Review: HFNetChkPro

By Cameron Sturdevant  |  Posted 2003-06-02 Print this article Print

Shavlik's Windows-only offering was fast and accurate in eWEEK Labs' tests.

HFNetChk Pro
Shavliks tight relationship with Microsoft shows: Its agentless HFNetChkPro effectively patches every major and most minor Microsoft products, and the product is effectively integrated with Microsofts Active Directory. HFNetChkPros user interface neatly shows IT managers what needs to be done.
  • PRO: Comprehensive Microsoft product coverage; large user base.

  • CON: Non-Microsoft products are pretty much ignored.

    For 100 seats (workstations or servers), HFNetChkPro costs $23.75 per seat for an annual subscription; for 1,000 seats, $16.69 per seat; for 2,500 seats, $13.69 per seat.
    Shavliks Windows-only offering—which is closely related to the no-cost HFNetChk that Shavlik developed for Microsoft and that Microsoft distributes on its Web site—was fast and accurate in eWEEK Labs tests. In contrast to the free version, HFNetChkPro has a GUI and a number of features that make it much more useful to enterprise system administrators.

    HFNetChkPro 4.0 was released in March; eWEEK Labs tested a point release update ( that shipped late last month. For 100 seats (workstations or servers), HFNetChkPro costs $23.75 per seat. The price for 1,000 seats is $16.69 per seat and for 2,500 seats is $13.69 per seat. The maintenance fee is 25 percent of the list price.

    Within moments after installation of HFNetChkPro, we were able to scan single machines, domains or the entire network. (We recommend against this last option, however, because, under most circumstances, it places too big a burden on network bandwidth.) We scanned test machines using the quick and full-scan methods and were able to see and use the results within minutes.

    HFNetChkPro does not use agents, a model that reduces the amount of time it takes to install the product and that mitigates ongoing management concerns. However, it also makes the product unsuitable in environments where heightened security calls for encrypted communication between the agent and the central management console. The same holds true for the Ecora system.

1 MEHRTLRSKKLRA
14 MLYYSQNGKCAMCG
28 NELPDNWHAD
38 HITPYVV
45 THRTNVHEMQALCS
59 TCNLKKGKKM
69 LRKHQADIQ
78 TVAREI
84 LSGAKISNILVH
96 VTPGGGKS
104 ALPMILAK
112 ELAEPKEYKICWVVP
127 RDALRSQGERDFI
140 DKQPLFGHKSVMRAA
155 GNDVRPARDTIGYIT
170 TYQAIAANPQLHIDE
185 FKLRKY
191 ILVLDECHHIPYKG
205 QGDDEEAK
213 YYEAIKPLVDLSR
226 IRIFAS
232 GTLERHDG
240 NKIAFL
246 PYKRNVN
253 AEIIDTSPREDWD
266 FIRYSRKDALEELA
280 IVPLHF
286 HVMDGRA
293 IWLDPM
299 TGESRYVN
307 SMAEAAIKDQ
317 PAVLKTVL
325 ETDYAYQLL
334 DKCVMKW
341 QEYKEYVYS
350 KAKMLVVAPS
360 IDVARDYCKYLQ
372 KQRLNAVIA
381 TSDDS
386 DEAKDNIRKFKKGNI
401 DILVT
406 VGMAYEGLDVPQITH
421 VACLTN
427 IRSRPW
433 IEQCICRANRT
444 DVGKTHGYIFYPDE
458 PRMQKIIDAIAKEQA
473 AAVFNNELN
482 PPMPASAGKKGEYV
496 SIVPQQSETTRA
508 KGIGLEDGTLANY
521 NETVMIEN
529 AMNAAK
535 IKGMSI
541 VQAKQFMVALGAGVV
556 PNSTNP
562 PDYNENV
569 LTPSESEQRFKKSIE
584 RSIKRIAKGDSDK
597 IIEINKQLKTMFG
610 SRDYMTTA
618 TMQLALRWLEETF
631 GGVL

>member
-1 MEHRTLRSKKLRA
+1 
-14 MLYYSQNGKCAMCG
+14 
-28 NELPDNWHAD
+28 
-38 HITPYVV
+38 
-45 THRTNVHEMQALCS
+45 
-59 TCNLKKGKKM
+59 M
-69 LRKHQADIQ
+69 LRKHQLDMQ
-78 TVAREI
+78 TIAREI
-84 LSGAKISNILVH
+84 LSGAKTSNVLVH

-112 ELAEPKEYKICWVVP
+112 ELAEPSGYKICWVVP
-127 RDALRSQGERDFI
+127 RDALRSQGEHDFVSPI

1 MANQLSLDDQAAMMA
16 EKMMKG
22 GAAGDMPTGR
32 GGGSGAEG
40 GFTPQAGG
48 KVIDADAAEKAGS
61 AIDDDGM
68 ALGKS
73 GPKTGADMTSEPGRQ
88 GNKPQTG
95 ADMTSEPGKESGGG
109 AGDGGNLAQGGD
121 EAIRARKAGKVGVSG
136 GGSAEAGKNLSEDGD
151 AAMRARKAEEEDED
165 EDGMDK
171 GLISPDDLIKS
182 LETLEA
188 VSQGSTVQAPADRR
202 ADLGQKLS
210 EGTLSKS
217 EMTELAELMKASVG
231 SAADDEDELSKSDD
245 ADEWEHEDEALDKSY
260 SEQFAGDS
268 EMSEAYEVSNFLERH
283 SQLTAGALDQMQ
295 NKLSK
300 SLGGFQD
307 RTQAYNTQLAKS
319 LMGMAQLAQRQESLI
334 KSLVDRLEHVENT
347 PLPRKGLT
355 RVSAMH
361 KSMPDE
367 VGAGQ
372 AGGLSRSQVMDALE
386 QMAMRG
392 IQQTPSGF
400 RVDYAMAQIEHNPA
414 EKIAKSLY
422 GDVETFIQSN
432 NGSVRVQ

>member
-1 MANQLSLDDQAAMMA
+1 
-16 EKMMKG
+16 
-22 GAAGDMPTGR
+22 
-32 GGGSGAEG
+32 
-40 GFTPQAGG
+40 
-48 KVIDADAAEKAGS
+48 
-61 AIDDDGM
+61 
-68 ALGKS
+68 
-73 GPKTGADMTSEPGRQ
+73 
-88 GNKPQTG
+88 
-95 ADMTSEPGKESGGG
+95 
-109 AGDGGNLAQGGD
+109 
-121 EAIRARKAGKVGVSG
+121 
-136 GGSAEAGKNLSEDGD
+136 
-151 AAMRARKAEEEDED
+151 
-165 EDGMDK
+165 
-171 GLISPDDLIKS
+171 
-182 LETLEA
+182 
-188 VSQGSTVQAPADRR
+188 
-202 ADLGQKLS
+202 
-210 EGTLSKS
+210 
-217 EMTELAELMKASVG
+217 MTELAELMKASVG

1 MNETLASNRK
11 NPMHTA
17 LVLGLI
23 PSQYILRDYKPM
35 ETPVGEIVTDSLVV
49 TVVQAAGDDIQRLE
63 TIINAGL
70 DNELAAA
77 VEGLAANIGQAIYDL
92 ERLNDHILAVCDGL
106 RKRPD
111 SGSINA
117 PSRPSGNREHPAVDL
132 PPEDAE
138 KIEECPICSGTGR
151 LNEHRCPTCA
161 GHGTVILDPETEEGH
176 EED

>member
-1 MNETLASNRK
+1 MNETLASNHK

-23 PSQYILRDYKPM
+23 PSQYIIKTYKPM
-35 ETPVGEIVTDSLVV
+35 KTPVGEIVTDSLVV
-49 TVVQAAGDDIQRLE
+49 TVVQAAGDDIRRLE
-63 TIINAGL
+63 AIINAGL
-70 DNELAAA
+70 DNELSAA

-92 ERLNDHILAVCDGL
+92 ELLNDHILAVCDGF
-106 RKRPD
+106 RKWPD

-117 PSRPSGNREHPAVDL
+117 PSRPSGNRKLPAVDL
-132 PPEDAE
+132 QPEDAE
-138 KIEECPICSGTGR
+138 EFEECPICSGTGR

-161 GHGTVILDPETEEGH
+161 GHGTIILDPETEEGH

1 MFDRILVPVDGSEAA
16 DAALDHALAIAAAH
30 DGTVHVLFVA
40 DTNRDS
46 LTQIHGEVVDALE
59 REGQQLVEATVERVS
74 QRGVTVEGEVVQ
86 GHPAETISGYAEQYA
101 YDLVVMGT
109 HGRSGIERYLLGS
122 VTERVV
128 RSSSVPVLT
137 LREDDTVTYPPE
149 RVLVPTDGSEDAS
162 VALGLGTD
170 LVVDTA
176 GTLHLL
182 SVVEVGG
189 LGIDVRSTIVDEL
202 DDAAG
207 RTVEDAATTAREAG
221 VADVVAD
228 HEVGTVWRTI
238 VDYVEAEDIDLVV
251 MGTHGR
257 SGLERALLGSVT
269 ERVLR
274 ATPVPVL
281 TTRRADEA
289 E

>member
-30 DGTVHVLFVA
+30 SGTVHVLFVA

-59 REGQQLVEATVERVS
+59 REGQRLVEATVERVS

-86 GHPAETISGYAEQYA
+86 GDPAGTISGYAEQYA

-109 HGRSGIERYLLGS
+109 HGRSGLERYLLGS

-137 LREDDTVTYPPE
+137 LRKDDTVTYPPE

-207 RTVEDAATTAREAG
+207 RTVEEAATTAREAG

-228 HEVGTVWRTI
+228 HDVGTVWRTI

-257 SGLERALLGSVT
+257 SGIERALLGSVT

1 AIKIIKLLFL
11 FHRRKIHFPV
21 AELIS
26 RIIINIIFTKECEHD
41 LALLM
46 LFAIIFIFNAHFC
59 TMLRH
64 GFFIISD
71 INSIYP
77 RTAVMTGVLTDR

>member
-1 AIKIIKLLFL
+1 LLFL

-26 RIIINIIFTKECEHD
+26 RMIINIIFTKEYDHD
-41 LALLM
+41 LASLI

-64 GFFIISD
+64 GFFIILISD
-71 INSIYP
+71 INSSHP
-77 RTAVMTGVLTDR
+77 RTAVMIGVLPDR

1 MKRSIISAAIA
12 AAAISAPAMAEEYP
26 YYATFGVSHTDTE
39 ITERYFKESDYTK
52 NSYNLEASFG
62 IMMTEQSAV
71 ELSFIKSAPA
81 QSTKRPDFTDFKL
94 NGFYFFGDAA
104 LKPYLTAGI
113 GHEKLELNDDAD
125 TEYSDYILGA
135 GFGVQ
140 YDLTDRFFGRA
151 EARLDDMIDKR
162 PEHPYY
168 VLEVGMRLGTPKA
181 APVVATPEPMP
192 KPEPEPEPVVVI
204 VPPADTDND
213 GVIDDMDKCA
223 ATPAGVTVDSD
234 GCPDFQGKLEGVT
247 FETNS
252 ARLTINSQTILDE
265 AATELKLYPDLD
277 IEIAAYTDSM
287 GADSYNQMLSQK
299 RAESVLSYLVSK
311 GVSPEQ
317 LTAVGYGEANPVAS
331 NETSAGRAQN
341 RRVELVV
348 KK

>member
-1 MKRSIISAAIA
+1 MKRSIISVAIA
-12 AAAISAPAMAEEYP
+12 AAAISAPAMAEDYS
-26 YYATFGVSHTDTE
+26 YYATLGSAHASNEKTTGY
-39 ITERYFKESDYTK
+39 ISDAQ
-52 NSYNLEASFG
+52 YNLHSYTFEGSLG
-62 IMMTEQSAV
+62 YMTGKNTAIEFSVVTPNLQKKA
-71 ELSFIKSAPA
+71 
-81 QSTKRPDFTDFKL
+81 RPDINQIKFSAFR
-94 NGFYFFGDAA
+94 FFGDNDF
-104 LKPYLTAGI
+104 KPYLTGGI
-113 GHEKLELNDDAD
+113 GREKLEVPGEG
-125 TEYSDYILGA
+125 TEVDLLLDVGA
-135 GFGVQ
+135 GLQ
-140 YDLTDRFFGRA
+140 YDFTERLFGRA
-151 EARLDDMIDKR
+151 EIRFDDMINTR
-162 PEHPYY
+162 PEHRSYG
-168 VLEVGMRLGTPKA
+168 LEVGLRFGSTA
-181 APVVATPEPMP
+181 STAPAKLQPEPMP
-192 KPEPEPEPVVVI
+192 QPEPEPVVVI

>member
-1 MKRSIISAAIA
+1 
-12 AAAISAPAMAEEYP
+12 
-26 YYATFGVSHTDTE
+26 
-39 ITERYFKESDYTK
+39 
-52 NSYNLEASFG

HFNetChkPro has a clear, easy-to-use interface, and the product was easy to administer during tests. We were able to easily navigate the Microsoft-maintained XML database of service packs and hot fixes for Windows operating systems and the entire family of Microsoft applications, including Internet Information Services, SQL Server and Exchange Server.

    With HFNetChkPro, as with the Ecora and St. Bernard systems, we simply right-clicked on a machine icon from the central management console to generate a patch deployment job. HFNetChkPro made it easy to see what patches remained to be installed. For example, we could sort patches by the importance assigned by Microsoft, which helped to prioritize research, testing and deployment of patches. This explicit sorting was something we saw only in HFNetChkPro.

    As mentioned earlier, we were concerned about the amount of bandwidth consumed during initial device discovery, but HFNetChkPro does provide several bandwidth-limiting controls. For example, we were able to throttle back a scan we regularly conducted to check for machines that were out of compliance with our standard template.

    Also in This Feature:
  • Review: Ecora Patch Manager 2.0
  • Review: PatchLink Update 4.0
  • Review: UpdateExpert 6.0 Senior Analyst Cameron Sturdevant can be contacted at

    Cameron Sturdevant Cameron Sturdevant is the executive editor of Enterprise Networking Planet. Prior to ENP, Cameron was technical analyst at PCWeek Labs, starting in 1997. Cameron finished up as the eWEEK Labs Technical Director in 2012. Before his extensive labs tenure Cameron paid his IT dues working in technical support and sales engineering at a software publishing firm . Cameron also spent two years with a database development firm, integrating applications with mainframe legacy programs. Cameron's areas of expertise include virtual and physical IT infrastructure, cloud computing, enterprise networking and mobility. In addition to reviews, Cameron has covered monolithic enterprise management systems throughout their lifecycles, providing the eWEEK reader with all-important history and context. Cameron takes special care in cultivating his IT manager contacts, to ensure that his analysis is grounded in real-world concern. Follow Cameron on Twitter at csturdevant, or reach him by email at

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